Thursday, July 21, 2005

High Schoolers' Volunteer Hours More About Getting into the Right College

The Christian Science Monitor features a small opinion piece by Kevin Zhou, a high school student who takes a look at his own generation. In the piece, he shows how his peers try to pack as many volunteer and fundraising hours as possible on their resume. They do this not for altruism but to make sure a good college notices them. Readers can find the article here. He argues that the students are not necessarily uninterested in helping others; it is just that they are so caught up in the process that they worry more about packing the hours than the good that they actually may be doing. As an example, he writes:

"After the tsunami last winter, a group of students from my school decided to organize a fundraiser for the survivors of the catastrophe. While this appeared to be a noble endeavor, they told me that they decided to pursue this option as opposed to donating money to UNICEF or to the International Red Cross so that they could have one more thing to add to their resume."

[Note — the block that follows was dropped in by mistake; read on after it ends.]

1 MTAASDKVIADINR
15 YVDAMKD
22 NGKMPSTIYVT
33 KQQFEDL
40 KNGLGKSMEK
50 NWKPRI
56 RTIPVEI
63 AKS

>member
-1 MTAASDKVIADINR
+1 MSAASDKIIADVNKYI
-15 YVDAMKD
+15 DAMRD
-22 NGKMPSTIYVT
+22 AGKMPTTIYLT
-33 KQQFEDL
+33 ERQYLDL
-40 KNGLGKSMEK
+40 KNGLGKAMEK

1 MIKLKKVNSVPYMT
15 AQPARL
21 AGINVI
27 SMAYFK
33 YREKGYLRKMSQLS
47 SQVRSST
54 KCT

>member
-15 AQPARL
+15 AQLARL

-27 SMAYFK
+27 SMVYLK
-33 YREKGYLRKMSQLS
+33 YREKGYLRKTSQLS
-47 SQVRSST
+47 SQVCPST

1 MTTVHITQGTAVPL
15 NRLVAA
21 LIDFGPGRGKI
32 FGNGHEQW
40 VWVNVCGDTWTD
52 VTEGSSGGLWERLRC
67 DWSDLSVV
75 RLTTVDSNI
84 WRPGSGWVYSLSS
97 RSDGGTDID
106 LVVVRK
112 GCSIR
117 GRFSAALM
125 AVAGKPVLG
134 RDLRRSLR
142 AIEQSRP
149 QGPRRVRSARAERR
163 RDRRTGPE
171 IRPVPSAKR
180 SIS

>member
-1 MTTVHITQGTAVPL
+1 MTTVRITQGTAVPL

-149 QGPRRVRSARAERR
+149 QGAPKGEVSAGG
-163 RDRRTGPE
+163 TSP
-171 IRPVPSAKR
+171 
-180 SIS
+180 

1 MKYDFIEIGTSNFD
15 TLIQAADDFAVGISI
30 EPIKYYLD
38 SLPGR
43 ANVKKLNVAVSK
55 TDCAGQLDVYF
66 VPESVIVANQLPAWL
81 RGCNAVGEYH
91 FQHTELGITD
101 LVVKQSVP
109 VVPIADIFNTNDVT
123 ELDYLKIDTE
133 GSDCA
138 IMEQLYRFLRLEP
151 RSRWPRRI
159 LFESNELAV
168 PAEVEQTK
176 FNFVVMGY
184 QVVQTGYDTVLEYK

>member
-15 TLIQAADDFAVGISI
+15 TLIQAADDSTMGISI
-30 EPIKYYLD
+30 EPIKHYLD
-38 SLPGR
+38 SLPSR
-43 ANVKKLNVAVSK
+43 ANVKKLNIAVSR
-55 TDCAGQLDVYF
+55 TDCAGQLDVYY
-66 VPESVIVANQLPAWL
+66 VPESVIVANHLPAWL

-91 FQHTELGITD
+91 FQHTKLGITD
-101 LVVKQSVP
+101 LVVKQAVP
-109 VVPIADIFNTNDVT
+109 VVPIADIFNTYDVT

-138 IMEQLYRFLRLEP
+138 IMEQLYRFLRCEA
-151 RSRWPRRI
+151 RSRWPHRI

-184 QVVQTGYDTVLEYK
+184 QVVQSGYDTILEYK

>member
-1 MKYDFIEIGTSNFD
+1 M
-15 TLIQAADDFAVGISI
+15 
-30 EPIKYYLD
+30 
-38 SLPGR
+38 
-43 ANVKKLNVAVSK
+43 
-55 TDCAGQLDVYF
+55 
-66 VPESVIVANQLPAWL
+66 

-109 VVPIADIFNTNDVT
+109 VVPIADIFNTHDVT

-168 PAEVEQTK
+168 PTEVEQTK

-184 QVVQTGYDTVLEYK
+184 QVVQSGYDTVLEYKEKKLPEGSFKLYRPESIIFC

I know this can sound harsh, but when you think about it, donating the money to a charity would likely be just as, if not more efficient, than setting up the activity. However, it does not look as glamorous on a college application to say you wrote a check to charity as it is to say you organized a fundraiser for a cause. The author argues that students should pursue good causes for good reasons. The article is well worth reading, especially by parents who may have a junior and/or senior going through the application treadmill. I think it puts at least a little bit of perspective out there.

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